Inferring TypeScript Annotations

Printer-friendly version
  • Strong interest in and knowledge of dynamic programming languages and interpreters.
  • Interest in type systems.

TypeScript is a language that implements a superset of JavaScript: static typing can be optionally added to enable type checking at compile time. Existing JavaScript code and libraries can be incorporated in TypeScript programs, thus making the language suitable for real-world applications. Static typing -- when used judiciously -- allows for earlier and better error detection, increased tool support, and improved (self-)documentation. Especially JavaScript, as a very dynamic language with little developer support, could benefit from these advantages.

The vast majority of web applications are written in plain JavaScript, but could benefit from adding type annotations. Because we want to avoid the situation where the burden of introducing these annotations falls entirely on the shoulders of developers, we propose to use a type analysis that can automatically infer many of these annotations.

The Software Languages Lab has developed an abstract interpreter for JavaScript, called JIPDA. Given a JavaScript program, it produces a state transition graph that represents a finite representation of the behavior of that program at runtime. This state graph can then be queried to deduce program properties, thereby implementing different kinds of analyses, including type analysis. To see it in action, go to and type in a simple program like 

function sq(x){return x*x};sq(5)

and press eval.

Goal & Research Activities: 

JIPDA --> TypeScript     We propose to configure JIPDA to perform type analysis, and automatically annotate the source code with type annotations that TypeScript can digest.

TypeScript offers two escape hatches: it integrates with statically untyped code (e.g. not all code must be annotated), and it offers an "any" type. It also does not provide absolute runtime type safety, and instead aims for usefulness instead of type-theoretic correctness. On the other hand, the abstract interpreter has finite precision, meaning that it will not be able to deduce useful type information in all situations, but the information it deduces will always be correct since it overapproximates. The main challenge of this thesis will therefore be to balance the inherent characteristics of the TypeScript type system with those of the JIPDA type analysis to come up with a consistent and useful solution for JavaScript developers.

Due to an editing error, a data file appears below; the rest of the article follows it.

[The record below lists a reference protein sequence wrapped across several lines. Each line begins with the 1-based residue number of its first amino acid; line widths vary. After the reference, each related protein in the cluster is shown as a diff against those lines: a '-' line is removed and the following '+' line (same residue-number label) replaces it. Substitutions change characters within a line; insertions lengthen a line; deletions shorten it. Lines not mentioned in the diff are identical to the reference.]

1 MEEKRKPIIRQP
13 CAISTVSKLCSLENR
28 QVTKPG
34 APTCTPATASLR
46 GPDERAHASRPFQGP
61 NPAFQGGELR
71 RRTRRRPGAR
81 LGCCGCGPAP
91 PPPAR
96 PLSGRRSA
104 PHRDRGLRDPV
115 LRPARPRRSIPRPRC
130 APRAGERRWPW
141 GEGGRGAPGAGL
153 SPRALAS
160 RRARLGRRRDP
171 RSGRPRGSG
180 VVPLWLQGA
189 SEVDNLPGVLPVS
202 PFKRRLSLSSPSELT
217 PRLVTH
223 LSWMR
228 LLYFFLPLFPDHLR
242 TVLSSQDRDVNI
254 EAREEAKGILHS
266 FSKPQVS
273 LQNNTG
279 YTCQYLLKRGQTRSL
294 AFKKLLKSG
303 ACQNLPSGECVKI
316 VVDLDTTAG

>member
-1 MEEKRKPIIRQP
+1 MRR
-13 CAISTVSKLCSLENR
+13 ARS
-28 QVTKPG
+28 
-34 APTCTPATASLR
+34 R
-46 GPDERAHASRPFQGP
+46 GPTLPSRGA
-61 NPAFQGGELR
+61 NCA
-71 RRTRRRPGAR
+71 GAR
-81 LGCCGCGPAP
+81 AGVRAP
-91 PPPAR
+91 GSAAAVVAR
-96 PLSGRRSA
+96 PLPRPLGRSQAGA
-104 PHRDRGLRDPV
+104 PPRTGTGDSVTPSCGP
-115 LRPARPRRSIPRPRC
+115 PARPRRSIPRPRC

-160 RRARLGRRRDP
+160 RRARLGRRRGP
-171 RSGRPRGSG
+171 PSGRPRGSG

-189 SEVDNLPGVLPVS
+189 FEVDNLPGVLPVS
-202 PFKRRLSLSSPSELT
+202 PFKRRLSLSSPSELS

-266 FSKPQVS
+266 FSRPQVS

TypeScript --> JIPDA     JIPDA can handle intricate aspects of dynamic languages and JavaScript in particular (higher-order functions, prototype-based inheritance, ...), but struggles to scale to larger programs that use libraries like JQuery. It remains an open research question whether and how JIPDA can benefit from type annotations à la TypeScript to allow the analysis to scale to larger programs and/or libraries. Therefore, an optional exension of this thesis would be to investigate a more complete synergy between JIPDA and TypeScript.